How much light succulents need depends on the type of plant and where you live. Most haworthias and gasterias prefer shade but can handle some sun along the coast. Many but not all cacti are fine in full desert sun. As a general rule, the majority of soft-leaved succulents want half a day's sun (in mild climates) and dappled or "bright" shade.
Light is essential to any plant's survival, but too much can damage it. Too little can ruin its shape. Providing optimal light often comes down to observation.
If these plants could talk, they'd say, "The light is over there." When succulents lean, it's usually because they're seeking more sun. The phenomenon of growing toward light is "phototropism." Stretched growth in low-light situations is "etiolation."
This aloe closed its rosette to protect it's vital core from too much sun and resulting dehydration. Pigment similar to that of autumn leaves protects it from burning. The plant is "stressed" -- not necessarily a bad thing. It'll recover when the rains come and sun is not as harsh, just as it would in the wild.
This large agave in my garden has leaves that bend and curve. Stretched cells are vulnerable to sunburn. There's nothing I can do to prevent it, short of trying to move an enormous succulent or planting a tree to shade it. I don't like looking at burned patches, so I trim the damaged leaves back to the trunk.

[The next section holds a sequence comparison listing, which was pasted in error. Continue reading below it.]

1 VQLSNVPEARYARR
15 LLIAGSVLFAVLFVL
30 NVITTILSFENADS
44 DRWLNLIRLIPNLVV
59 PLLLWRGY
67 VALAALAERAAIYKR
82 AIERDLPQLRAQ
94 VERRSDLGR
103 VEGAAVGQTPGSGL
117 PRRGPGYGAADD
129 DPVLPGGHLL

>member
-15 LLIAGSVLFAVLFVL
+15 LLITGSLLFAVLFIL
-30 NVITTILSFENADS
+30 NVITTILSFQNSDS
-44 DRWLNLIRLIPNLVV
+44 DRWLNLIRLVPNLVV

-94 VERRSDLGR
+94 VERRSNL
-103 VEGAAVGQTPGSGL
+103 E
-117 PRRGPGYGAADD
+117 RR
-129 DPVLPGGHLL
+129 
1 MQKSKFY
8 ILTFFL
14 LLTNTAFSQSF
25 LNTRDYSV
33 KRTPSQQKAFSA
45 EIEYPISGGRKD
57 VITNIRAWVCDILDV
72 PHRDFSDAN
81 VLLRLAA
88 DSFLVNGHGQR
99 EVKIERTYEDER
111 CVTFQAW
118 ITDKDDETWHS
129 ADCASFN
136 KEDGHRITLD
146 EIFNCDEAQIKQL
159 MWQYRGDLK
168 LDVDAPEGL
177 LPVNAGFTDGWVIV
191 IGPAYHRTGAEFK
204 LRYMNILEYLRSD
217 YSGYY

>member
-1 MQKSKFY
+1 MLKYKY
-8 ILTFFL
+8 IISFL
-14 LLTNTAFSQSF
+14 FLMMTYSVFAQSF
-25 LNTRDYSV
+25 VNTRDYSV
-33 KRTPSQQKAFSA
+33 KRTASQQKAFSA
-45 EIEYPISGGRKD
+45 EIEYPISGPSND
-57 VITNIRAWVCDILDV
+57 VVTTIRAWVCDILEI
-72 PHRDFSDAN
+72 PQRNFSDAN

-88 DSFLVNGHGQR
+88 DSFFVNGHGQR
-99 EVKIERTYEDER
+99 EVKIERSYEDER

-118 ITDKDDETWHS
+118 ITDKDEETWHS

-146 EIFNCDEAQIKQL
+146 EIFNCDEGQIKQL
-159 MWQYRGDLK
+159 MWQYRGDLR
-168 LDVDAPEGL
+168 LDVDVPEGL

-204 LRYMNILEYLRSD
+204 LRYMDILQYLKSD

These neglected echeverias have flattened their leaves to expose more surface area to available light. The plants' are coping as best as they can to being indoors. The answer is not to put them outside in full sun because they'll burn, just as you would if you're pale then sunbathe too long. They'll need to be "hardened off" to greater sun gradually.
Hot, sunny days came on the heels of spring last year, and plants in my garden didn't have time to adjust. I could have prevented sunburn on these aeoniums if I'd tossed a sheet or frost cloth on them. They eventually outgrew the damage, but it was evident for months.
This Agave 'Cream Spike' has recovered from sunburn. You can still see the damage on the outer leaves, but new growth is fine.
Here's another sunburn survivor. The damaged tissue is white and the new growth, green.
Above: Etiolated echeverias.
Above left: Aloe maculata, late summer; right: same plant in spring.
Related info on this site:
How to make Succulents Bloom
Succulents (most plants for that matter) need light in order to flower. Sun is essential to photosynthesis, which creates energy and fuels new growth. All plants (actually, all living things) want to reproduce...[Continue reading]
How to Stress Your Succulents (And Why You Should)
Plenty of sun brings out brilliant reds and yellows in certain succulents, but how much to “stress” the plants varies depending on... [Continue reading]
How to Keep Succulents Happy Indoors
Place your succulents near a window. Maximum sun exposure is on the south and west sides of your house. The farther north you live in North America...[Continue reading]
During rainy weather, succulents, which come from arid climates, may rot. Stems or trunks turn squishy and collapse. It may be possible to take cuttings from healthy top growth and restart the plants—as I did after one rainy winter with aeoniums. Fortunately, the rest of my succulents came through fine, despite double normal rainfall. After…